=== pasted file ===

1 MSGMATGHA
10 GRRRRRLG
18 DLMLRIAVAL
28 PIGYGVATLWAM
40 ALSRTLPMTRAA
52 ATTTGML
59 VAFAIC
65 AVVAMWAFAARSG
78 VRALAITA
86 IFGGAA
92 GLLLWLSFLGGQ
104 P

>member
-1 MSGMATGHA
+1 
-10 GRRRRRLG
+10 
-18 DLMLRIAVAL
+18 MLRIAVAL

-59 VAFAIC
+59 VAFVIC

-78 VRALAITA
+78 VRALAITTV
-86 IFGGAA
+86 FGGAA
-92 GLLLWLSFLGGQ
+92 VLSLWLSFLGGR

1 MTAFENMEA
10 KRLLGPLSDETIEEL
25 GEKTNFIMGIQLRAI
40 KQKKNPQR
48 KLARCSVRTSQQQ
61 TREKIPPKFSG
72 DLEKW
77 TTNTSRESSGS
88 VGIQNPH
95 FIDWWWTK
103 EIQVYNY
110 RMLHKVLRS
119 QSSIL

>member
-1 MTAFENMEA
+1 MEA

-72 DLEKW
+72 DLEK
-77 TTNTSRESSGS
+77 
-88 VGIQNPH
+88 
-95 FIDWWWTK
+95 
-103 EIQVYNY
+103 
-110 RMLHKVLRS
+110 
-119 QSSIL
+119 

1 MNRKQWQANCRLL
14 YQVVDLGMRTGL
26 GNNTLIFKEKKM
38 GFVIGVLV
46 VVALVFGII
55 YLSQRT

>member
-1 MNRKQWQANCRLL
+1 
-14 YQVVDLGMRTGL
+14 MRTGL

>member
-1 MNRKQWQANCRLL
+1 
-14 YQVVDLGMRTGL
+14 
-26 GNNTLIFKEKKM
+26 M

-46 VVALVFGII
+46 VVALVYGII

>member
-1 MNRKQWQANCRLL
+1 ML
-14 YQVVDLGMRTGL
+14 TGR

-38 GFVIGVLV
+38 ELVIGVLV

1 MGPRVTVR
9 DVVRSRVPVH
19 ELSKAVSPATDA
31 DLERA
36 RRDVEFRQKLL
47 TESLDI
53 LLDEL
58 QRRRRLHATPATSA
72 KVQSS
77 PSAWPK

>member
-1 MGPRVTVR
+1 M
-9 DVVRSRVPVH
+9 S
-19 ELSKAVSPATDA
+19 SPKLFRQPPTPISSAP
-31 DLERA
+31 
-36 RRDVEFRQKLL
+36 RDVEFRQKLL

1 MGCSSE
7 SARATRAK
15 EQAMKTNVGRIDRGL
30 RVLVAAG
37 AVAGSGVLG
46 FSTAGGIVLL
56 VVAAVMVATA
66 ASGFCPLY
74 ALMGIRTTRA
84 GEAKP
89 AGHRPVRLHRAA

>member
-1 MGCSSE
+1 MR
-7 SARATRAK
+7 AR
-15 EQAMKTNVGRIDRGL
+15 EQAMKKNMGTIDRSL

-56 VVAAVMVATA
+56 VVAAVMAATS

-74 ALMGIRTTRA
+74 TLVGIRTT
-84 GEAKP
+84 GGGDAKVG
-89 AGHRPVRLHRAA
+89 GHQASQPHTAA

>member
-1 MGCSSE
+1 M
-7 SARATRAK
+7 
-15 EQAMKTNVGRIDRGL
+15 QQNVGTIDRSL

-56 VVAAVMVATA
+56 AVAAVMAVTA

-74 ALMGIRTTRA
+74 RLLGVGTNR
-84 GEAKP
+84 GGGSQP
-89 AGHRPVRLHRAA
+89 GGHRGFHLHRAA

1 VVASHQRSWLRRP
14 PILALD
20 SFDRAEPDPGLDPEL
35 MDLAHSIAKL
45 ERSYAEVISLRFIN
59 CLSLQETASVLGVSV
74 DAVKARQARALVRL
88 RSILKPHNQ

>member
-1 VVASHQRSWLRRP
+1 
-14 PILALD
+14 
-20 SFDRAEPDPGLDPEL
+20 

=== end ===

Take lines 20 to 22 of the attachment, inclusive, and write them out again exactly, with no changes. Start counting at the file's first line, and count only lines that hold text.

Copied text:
-59 VAFAIC
+59 VAFVIC

-78 VRALAITA